Seanan McGuire on fanfic

Edit: The universe is trying to do my head in. I still don’t know how I silly-walked into Seanan’s piece on Fanfic, but only after I published this, I noticed it was from 2012. Way to go, necro-threader… And then, in my LJ feed, up pops this post by Seanan. On the subject of Fanfic. Really? What’s going on?

So. Seanan McGuire, writer of many many books of Urban Fantasy, whose soul linked sister is Mira Grant for purposes of the Undead, has written a piece on FanFiction and she loves it. Basically, writing FanFic is a training ground for the real thing, and it’s a good way to train. I have always had the knack of running conversations between people in my head, but until I started playing WoW, I never actually wrote them down. (Though I have written of all things Travian fanfic about the eternal struggles between the meat-loving Gaulish footmen and the vegan druid riders. If you must know, search for my LJ. I stopped writing that because Travian sucks as a game). Seanan is right that it doesn’t teach you to build a world, but it does let you practice on characters. As for settings, that is what my new series, The Algernon Expeditions, is there for. People will wander round Ipswich wondering where Algernon University actually is.

Seanan points out that Fanfic gives you the freedom to write what you want, and never care about whether there’s an audience for it. O yes. I once got a whole bunch of material from Diane Duane as preparation for a writer’s workshop at the UK Discworld Convention that unfortunately got canned because Life happened to Diane and Peter Morwood, and they were unable to attend. One of the things that I remember is that A.C. Doyle told you to think on what you are writing for: Money, pleasure, or art. And that influences your writing. Seanan writes for money. Which is not to say that there’s no art or pleasure to her writing, but if her books don’t sell, then her cats don’t get fed, and they will eat her. So in the back of her head, there is constantly the thought of “Will my fans like this?” and she can’t risk alienating a huge swathe of them. Me, I write mostly for pleasure. My own pleasure, that is. Which means that somewhat egoistically, the person who really has to be pleased with my writings is me, and anyone else who enjoys my witterings is a side benefit. Now I do aim for sellable quality in my writings, because I want to be a professional-quality writer even if I’m currently strictly amateur. But what I cannot do is allow these stories to become anything more than a vague “gosh, I ought to write a bit more Ariciel, haven’t done that in a while” type thing. That would make it Work, which would make it a source of stress,  and that would make it Not Fun Anymore.

Finding your voice, as Seanan says, (Note that I am avoiding the “Seanan points out” phrase here because that would echo with the previous paragraph, and unintentional echos are bad), is very important to your identity as a writer. My day job involves writing technical documents that have to clue people up on shit they need to know. I spent loads of time finding it out, and if I mess up the write-up, my friends and colleagues will have to waste their time finding it out for themselves. Writing, in my opinion, is the vehicle that transports my thoughts into someone else’s head. So I need that vehicle to be, variously, a heavy goods vehicle, or a convertible with the hood open, allowing you to take in the scenery. Pretty phrases be damned. If I need you to understand why the heroes are running, then I need to tell you it’s a long way from the Valley of Heroes to Stormwind Harbour. As a result, you won’t find much flowery language in my writings. (I hope). I’m fairly business-like in my fic, and conversely, display a little sense of humour in my technical docs.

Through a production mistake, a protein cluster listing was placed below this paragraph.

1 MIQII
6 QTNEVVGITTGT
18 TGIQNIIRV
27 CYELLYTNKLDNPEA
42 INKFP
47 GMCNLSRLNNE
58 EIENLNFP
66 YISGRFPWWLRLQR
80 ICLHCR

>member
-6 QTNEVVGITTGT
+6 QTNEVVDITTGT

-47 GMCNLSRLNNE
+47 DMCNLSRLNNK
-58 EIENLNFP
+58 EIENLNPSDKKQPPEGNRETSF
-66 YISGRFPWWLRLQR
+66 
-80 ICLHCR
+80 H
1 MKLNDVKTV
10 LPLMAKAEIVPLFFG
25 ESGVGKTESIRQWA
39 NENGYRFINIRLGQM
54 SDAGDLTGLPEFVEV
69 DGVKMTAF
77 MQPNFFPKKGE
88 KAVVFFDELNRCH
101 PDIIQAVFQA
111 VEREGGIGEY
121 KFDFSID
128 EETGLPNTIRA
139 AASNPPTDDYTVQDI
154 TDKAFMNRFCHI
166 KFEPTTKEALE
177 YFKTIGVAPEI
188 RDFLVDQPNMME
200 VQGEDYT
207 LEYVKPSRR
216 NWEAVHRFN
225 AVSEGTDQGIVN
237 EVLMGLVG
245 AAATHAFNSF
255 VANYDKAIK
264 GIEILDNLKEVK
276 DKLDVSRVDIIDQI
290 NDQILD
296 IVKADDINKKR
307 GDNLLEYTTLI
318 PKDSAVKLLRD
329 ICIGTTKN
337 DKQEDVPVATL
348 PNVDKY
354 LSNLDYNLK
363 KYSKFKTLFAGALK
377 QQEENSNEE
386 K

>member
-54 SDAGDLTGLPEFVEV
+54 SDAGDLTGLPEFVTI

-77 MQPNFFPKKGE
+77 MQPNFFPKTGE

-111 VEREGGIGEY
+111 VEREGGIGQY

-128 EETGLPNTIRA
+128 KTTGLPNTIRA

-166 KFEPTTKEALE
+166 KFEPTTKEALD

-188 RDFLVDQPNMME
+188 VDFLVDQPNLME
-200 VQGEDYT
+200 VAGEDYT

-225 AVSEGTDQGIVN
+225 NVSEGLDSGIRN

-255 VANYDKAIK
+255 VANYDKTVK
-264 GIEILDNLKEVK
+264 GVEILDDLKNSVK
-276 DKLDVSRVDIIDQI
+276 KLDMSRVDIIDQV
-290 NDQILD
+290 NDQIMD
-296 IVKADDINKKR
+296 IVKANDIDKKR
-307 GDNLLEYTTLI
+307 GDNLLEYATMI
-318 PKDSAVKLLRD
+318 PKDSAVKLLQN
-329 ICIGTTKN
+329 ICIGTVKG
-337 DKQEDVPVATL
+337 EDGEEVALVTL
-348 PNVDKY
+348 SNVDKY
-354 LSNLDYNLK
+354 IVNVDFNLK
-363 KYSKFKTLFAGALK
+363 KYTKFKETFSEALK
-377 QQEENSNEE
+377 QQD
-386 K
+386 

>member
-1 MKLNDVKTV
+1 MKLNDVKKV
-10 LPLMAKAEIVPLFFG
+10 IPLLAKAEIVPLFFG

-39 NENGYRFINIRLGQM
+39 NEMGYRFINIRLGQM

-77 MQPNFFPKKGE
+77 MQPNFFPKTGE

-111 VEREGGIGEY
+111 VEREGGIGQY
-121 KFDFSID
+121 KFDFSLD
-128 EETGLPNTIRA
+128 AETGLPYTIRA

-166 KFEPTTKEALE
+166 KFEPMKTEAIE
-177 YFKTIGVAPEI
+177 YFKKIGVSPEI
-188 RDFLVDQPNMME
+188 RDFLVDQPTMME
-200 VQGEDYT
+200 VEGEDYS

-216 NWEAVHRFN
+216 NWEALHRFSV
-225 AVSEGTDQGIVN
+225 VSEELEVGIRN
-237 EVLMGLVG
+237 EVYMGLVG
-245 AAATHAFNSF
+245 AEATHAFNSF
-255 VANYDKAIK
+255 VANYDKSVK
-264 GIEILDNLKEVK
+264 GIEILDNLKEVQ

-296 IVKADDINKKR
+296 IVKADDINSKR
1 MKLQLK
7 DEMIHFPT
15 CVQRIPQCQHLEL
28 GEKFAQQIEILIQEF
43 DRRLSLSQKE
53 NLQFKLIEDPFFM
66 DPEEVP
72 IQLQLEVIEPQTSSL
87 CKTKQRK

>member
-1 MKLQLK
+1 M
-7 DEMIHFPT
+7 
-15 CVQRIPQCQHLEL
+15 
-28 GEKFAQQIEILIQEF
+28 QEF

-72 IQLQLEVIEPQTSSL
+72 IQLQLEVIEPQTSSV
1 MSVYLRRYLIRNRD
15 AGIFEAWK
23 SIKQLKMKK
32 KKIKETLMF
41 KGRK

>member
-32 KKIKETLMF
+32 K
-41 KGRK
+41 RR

I agree with Seanan that fanfic is an expression of love for the source material. In some cases, quite literally. I have a whole section (Snippets) on here of stories I wrote where I nicked other people’s characters for my own vile purposes, simply because I liked the characters and wanted to play with them a bit. In Arwen’s case, this grew to some 20K words, because after Thunderpetal, I wanted to check in on my characters to see if they were OK. With your fellow fic writers, you can do that more or less with impunity and as long as you don’t go round claiming them as your own, they will usually like it.

Which brings me to Seanan’s last point: Her characters are feeding her, and for reasons of Copyright and Story Integrity, she can’t allow people to mess around with them. There are very sound legal reasons for that. Everything about Toby Daye Seanan writes, has to be her own work, and not that of some unknown fic writer. Even the most vague idea that ends up in someone’s fic before it arrives in Seanan’s work, is potential dynamite. I would love to know Terry Pratchett’s opinion on my little Ariciel/Angua piece, but I can’t have it. Terry, and Seanan, can’t take the risk of me claiming ownership (and money) for something of mine that somehow ended up in their work, even if they had already thought of it long before I ever did.

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